What I’ve found in writing nearly every day for the past 200-some days is that there are things worse than a block. A block is breakable, always. It may take an entire day, but just having a head full of characters and “voices” that follow you everywhere you go is enough to eventually stir inspiration and take a sledge hammer the block of creativity. The inability to write what I want to say, however, is far worse and, unfortunately, becomes far more prevalent as I continue in this endeavour.
Even with notes to guide me, I will sometimes “lose” the scene in my head. It’s not blocked; it’s present and changing quickly as I figure out different ways to attack it and force it to the laptop screen. The problem is finding the straight path from A to B through the heinous zig-zags of dialogue and prose.
At this point in the novel, I just want Brit and Damen to come to a sort of understanding about their friendship, but I can’t keep the scene straight. First I want to go into some points about Brit’s long-standing friendship with Jessie and then I want to Brit to mention that she’s good for even attempting friendship with Damen because she has a group of her own and then I want Damen to interject throughout her little speeches, but then I want him to stay quiet because he’d been so quiet across the past two thousand or so words, so it would seem odd for him to be so talkative now and then I want the scene to just end without saying any of it, but then I know if I don’t include this little interlude, their reconciliation will seem forced and…well, this continues for a few hours before I just plain give up for the day.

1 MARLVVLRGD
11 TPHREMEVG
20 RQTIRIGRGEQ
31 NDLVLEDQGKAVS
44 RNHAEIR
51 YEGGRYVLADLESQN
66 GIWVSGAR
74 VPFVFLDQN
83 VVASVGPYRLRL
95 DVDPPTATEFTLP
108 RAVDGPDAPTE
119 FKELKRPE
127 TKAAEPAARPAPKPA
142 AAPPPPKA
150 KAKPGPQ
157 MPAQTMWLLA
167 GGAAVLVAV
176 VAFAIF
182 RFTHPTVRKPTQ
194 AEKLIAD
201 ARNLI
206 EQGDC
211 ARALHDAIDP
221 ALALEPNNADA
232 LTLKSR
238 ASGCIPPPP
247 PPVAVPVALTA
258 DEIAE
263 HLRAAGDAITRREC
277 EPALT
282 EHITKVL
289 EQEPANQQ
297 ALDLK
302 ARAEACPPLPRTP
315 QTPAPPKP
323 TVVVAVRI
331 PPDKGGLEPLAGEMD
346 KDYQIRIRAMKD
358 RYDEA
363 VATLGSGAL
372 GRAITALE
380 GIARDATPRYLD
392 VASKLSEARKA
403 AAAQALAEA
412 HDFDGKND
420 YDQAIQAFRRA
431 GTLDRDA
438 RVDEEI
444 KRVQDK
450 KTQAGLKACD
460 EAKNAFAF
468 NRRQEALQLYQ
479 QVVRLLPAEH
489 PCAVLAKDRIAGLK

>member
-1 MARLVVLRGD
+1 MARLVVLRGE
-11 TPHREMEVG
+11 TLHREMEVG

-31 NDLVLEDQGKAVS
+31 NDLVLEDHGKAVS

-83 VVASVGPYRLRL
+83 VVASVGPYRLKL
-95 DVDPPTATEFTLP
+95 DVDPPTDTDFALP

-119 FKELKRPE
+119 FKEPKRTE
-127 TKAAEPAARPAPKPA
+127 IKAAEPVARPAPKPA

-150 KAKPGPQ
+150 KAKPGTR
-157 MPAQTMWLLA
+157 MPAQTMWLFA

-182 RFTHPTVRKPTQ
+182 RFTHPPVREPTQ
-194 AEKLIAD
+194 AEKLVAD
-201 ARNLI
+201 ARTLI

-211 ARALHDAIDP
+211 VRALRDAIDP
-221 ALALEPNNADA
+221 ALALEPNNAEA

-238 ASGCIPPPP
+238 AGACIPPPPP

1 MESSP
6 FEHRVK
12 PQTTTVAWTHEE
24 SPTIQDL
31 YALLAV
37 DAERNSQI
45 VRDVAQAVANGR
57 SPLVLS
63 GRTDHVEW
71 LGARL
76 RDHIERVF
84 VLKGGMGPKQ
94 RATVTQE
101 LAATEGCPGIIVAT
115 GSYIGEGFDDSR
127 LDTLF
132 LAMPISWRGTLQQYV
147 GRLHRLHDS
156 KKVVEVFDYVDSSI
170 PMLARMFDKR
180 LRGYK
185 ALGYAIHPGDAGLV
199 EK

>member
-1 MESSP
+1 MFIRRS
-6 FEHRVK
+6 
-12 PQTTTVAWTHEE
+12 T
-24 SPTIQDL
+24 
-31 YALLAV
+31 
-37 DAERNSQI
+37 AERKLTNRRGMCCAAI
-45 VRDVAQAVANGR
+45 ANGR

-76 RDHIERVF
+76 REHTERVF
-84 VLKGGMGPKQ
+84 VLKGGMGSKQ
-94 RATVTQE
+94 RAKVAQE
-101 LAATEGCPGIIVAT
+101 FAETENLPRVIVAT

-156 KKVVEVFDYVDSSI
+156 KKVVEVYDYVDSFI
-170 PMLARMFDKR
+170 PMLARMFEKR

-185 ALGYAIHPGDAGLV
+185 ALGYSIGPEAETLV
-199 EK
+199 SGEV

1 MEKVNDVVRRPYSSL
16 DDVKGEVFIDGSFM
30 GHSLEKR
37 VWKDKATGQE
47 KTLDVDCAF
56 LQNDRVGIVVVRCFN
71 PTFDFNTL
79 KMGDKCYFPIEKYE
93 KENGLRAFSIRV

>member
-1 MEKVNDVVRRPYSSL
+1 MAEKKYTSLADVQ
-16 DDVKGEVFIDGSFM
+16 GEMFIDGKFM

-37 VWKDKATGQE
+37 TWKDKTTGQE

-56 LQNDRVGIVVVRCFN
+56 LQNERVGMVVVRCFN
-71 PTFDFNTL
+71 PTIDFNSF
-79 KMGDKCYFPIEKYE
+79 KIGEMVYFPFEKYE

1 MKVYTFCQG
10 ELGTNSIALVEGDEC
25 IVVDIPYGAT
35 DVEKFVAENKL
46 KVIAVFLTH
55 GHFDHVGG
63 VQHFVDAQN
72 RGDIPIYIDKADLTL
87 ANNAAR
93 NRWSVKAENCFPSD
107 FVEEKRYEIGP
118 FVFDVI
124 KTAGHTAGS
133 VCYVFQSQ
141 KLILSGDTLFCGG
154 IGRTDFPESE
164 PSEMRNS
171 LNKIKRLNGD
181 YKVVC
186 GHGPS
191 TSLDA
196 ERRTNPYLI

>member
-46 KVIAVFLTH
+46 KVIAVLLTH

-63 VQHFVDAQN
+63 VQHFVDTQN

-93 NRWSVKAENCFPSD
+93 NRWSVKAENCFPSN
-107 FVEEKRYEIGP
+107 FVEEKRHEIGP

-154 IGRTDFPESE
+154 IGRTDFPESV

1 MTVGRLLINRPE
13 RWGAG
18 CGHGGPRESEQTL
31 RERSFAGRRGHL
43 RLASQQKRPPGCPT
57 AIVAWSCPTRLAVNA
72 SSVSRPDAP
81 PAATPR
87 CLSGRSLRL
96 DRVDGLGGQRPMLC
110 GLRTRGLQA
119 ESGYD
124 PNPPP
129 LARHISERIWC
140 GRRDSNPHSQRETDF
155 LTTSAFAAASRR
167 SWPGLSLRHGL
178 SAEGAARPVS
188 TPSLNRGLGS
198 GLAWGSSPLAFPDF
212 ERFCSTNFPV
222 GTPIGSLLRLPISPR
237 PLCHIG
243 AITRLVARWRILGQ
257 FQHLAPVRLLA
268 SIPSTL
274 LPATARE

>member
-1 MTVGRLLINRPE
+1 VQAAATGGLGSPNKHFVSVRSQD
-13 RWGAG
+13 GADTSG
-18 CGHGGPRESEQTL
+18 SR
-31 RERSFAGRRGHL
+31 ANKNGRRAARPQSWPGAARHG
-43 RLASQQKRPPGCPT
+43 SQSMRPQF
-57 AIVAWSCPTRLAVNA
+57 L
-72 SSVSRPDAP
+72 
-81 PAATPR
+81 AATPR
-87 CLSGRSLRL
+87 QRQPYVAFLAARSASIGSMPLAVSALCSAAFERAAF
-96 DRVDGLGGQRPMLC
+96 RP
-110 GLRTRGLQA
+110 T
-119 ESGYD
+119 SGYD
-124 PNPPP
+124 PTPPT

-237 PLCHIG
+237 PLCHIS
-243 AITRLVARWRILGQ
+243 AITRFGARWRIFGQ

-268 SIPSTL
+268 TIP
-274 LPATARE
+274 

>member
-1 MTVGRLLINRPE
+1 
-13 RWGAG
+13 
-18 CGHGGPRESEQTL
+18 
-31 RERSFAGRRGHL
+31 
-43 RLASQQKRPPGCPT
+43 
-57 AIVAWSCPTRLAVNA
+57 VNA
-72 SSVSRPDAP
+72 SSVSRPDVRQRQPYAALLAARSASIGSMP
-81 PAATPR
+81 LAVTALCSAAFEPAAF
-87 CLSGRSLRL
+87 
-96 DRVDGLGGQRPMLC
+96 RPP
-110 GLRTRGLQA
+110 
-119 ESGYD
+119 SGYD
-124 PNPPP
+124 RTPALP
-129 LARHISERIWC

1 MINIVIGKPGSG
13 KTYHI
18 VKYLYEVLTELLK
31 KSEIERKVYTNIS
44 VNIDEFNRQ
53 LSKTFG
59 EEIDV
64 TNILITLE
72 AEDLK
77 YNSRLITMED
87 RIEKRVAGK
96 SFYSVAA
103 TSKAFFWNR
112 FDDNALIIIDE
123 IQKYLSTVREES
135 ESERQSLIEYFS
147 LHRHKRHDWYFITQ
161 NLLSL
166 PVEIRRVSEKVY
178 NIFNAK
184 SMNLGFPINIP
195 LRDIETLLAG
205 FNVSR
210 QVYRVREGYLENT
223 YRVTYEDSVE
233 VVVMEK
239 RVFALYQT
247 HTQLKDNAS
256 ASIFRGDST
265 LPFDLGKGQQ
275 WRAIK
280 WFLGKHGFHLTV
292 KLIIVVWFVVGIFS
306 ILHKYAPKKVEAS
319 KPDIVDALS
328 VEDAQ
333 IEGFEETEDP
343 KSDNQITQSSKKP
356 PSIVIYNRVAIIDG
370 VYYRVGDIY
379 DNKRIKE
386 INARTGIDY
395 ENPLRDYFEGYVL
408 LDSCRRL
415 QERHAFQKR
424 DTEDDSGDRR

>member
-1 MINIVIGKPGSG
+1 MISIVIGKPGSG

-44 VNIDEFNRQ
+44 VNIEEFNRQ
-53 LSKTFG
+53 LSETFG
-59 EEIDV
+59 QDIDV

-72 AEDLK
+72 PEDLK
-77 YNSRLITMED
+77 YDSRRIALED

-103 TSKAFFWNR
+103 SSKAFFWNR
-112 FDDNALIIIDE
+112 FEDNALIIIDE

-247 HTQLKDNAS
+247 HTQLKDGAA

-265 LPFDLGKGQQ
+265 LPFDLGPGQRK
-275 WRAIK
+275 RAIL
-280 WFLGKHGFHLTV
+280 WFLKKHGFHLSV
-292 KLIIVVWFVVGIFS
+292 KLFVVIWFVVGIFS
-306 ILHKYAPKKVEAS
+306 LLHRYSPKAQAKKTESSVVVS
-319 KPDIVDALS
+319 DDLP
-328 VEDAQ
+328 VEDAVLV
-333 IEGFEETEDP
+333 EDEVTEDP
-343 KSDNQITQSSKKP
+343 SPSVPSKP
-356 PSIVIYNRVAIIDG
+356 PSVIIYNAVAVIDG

So, for now, I’ve done just that. This stagnation in the actual writing will pass as all things do and this scene will make sense to me on another morning with fresher eyes, but for now, I call “uncle.”
I wrote 1229 words today (and it’s not my fault that I can’t) and hopeful tomorrow or even this afternoon will bring some light on that straight road between A and B.